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Before marking this all duplicate please look at the code as it is done in a different way than in other questions and I would appreciate a fix relating to this code. It is pretty much a calculator that takes two numbers and an operator then prints the final number (and, if applicable, a remainder). I get the errors:

The local variable num3 may not have been initialized

The local variable rem may not have been initialized

Here is the code:

import java.util.Scanner;

public class JCalc {

public static void main(String[] args) {
    Scanner myScanner = new Scanner(;
    int num1;
    int num2;
    int num3;
    int rem;

    System.out.println("Welcome to JCalc!  The best calculator ever!");
    System.out.print("Please enter the first number: ");

    num1 = myScanner.nextInt();

    System.out.print("Please enter the second number: ");

    num2 = myScanner.nextInt();

    System.out.print("Please enter an operator (+, -, %, *): ");

    String op =;

    if (op == "+") {
        num3 = num1 + num2;

    if (op == "-") {
        num3 = num1 - num2;

    if (op == "%") {
        num3 = num1 - num2;
        rem = num1 % num2;

    if (op == "*") {
        num3 = num1 * num2;
    System.out.print("The answer is: ");
    System.out.print(num3);  //error

    if (op == "%") {
        System.out.print(" with a remainder of ");
        System.out.println(rem);  //error



The last 2 brackets got a little messed up when I copy pasted them (sorry). Appreciate all the help I can get!

share|improve this question
@MadProgrammer how is that a duplicate? He's not asking about comparing Strings – abmitchell Sep 2 '13 at 7:02
@abmitchell Yes, I know saw the String comparison code and jumped on it, my bad. But once we solve the question he's just asked, they'll hit this problem as well :P – MadProgrammer Sep 2 '13 at 7:03

5 Answers 5

up vote 1 down vote accepted

The compiler isn't the best at following multiple if conditions. I would change:

int num3;
int rem;


int num3=0;
int rem=0;

Now they'll be unconditionally initialized. Basically, you can't have local variables unassigned, though class fields are OK.

Anyway, you should use equals( for strings. Use if("+".equals(op)) and such.

share|improve this answer
But when i put the =0 it makes all of my equations =0. What am I doing wrong? – The Boss Sep 2 '13 at 7:08
@TheBoss Read the last line of my post. Don't use == for string comparison. Instead use if(op.equals("+")) and such. – hexafraction Sep 2 '13 at 7:08
(Nit pick) "+".equals(op) to avoid possible NullPointerExceptions ;) – MadProgrammer Sep 2 '13 at 7:10
@MadProgrammer Yes, understood. Since the method handles null nicely, right? – hexafraction Sep 2 '13 at 7:10
@hexafraction It's more a convention to save you from having to explicitly check for null than any possible error the OP might get right now. – MadProgrammer Sep 2 '13 at 7:12

In Java, all local variables must be declared before they can be used. The basic form of a variable declaration is shown here:

type identifier [ = value][, identifier [= value] ...] ;

The type is one of Java's datatypes. The identifier is the name of the variable. To declare more than one variable of the specified type, use a comma-separated list.

double pi = 3.14159; // declares an approximation of pi.
char x = 'x';        // the variable x has the value 'x'.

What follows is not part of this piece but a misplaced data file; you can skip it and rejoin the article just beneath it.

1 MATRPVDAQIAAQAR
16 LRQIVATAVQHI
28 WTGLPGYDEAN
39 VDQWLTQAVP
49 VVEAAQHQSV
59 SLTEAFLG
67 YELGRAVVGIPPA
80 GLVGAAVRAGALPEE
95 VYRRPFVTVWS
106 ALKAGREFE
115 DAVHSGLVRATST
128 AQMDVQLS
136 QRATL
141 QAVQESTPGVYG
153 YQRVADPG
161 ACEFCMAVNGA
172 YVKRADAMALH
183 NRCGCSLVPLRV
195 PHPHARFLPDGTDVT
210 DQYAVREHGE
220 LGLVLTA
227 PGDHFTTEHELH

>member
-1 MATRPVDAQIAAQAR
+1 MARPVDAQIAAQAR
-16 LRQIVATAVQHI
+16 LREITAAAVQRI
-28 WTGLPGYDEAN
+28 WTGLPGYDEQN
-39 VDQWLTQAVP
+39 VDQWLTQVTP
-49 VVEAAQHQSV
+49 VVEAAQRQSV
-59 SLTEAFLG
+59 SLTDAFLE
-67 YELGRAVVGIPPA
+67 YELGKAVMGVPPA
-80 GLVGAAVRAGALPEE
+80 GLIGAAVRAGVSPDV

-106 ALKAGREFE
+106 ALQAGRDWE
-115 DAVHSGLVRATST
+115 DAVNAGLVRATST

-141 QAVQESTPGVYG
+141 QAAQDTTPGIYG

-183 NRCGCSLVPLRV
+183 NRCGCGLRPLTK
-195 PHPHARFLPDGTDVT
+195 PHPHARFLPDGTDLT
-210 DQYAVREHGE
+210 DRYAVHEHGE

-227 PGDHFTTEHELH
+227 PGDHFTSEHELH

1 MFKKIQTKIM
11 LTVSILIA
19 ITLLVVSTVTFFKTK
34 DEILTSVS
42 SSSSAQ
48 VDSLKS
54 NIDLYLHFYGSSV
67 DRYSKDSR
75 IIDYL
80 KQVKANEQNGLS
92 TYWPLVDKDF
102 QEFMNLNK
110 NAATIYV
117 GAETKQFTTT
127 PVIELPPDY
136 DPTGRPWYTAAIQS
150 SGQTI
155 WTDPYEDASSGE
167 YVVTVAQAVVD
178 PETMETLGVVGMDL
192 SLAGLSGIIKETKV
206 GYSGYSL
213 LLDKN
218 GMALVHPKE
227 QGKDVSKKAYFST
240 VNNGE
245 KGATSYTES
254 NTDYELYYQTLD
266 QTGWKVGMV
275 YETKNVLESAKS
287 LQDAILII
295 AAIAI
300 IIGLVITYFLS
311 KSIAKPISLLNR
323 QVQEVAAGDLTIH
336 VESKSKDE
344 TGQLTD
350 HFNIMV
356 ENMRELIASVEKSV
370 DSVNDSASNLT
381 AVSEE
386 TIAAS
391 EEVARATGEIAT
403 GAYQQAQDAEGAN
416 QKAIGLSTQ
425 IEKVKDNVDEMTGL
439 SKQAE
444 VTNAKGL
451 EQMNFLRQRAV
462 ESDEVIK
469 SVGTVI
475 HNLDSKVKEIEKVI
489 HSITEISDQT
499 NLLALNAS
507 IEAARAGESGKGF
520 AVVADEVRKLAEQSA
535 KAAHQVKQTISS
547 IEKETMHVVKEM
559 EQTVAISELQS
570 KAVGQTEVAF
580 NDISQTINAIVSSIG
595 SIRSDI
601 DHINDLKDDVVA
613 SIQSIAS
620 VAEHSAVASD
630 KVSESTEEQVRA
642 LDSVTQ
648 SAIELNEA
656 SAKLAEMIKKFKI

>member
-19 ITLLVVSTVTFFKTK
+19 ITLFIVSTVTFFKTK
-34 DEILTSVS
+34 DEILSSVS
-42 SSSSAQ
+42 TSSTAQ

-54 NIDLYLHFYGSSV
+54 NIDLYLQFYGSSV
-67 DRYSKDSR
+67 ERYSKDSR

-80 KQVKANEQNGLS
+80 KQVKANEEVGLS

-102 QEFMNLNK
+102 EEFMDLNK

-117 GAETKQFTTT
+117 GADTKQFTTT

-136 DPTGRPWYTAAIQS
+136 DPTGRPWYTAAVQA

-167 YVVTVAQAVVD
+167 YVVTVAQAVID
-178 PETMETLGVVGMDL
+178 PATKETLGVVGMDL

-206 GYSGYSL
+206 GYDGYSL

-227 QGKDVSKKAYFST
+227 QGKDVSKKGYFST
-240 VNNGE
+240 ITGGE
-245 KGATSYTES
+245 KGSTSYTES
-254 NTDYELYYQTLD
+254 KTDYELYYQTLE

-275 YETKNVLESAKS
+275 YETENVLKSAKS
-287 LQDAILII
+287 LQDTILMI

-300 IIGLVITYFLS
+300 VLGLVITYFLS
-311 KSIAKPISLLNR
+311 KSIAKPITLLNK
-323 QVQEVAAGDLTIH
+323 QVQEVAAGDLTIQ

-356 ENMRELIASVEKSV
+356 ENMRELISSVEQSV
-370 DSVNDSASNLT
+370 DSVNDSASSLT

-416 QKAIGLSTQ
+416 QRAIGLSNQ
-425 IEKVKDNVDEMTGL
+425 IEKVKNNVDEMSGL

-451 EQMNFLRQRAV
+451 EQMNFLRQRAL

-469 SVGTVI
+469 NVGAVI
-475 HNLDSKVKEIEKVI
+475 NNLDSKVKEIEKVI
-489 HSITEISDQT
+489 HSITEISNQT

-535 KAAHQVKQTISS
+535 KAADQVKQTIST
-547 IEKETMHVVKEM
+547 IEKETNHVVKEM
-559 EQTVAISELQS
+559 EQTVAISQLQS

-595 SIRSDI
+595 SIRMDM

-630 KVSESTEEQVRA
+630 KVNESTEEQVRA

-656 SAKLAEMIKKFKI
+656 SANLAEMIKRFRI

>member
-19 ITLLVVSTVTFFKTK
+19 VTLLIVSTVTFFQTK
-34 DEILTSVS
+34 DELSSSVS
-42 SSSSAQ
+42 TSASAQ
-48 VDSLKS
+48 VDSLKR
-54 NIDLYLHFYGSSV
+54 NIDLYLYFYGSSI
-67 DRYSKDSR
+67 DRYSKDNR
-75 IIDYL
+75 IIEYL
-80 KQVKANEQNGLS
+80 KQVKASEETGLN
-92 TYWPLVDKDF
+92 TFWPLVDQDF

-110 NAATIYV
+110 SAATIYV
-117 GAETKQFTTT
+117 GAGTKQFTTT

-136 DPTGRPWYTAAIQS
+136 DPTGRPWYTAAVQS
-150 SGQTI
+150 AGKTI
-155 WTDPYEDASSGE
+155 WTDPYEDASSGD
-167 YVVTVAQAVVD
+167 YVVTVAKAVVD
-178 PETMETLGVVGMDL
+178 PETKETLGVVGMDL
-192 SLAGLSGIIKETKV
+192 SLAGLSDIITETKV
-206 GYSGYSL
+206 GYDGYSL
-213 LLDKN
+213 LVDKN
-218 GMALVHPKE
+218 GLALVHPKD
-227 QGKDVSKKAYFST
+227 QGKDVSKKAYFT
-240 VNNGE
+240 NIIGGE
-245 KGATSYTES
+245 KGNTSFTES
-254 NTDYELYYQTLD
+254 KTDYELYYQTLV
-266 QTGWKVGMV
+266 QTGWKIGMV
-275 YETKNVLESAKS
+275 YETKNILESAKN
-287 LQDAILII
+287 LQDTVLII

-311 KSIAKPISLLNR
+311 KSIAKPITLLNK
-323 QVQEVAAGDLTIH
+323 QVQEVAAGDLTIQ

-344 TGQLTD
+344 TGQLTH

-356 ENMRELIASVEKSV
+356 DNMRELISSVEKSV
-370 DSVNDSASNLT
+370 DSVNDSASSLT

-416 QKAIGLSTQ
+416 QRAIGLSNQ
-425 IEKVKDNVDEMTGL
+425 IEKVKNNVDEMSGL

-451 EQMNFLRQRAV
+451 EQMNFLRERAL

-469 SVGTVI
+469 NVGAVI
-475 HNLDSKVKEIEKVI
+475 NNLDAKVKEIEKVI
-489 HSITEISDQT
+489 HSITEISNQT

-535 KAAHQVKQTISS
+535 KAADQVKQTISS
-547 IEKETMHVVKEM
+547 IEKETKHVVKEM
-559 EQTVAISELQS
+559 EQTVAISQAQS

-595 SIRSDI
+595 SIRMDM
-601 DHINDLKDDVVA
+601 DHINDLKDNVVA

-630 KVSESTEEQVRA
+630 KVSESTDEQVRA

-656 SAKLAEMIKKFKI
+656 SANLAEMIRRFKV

1. local variables
  2. local variables

Use the String.equals(String other) function to compare strings, not the == operator.
== compares the reference of the variable where .equals() compares the values which is what you want.

  1. string comparison
share|improve this answer
"all variables must be declared before they can be used" - Not true. Instance variables are initialized to a default value by the JVM - Nit pick to be sure ;) – MadProgrammer Sep 2 '13 at 7:11
@MadProgrammer: Thank you sir. – Aniket Kulkarni Sep 2 '13 at 7:13
There's certainly no harm in setting a default value to a instance variable, but it's just not always required ;) – MadProgrammer Sep 2 '13 at 7:14
Now mention the String comparison so we can start getting some up-voting going ;) – MadProgrammer Sep 2 '13 at 7:15
@MadProgrammer: Sir, I did changes. Thanks for paying attention and help correcting my answer. – Aniket Kulkarni Sep 2 '13 at 7:23

Both variables should be initialized with a default value, this is a compiler warning.

num3 is never assigned outside of an if statement, so technically it could never be assigned (in the eyes of your compiler). This isn't good, so it throws that warning, same with rem.

It doesn't throw warnings for the other two since they are forcibly assigned by the blocking method Scanner.nextInt()

share|improve this answer

String comparison is not done via the == mechanism. This compares the memory address of the objects, not their contents

Instead use "+".equals(op) instead

See How do I compare strings in Java? for more details

Java makes no gurentees to what values are assigned to local variables. This means, to be sure, you should always assign your own default values, for example.

int num1 = 0;
int num2 = 0;
int num3 = 0;
int rem = 0;
share|improve this answer
  1. Initialize your variables

    int num3=0; int rem=0;

  2. Compare your string using equals() method.

Compare the variable 'op' using equals() method instead of '=='.

if (op.equals("+")) {}

Or if you want to use '==' itself to compare, then take the help of intern() method.

if (op.intern() == "+") {}
share|improve this answer
(Nit Pick), but I, personally, would use "+".equals(op) as it avoids the possibility of a NullPointerException – MadProgrammer Sep 2 '13 at 7:16
@MadProgrammer that is correct; useful suggestion. – Praveen P. Moolekandathil Sep 2 '13 at 7:18

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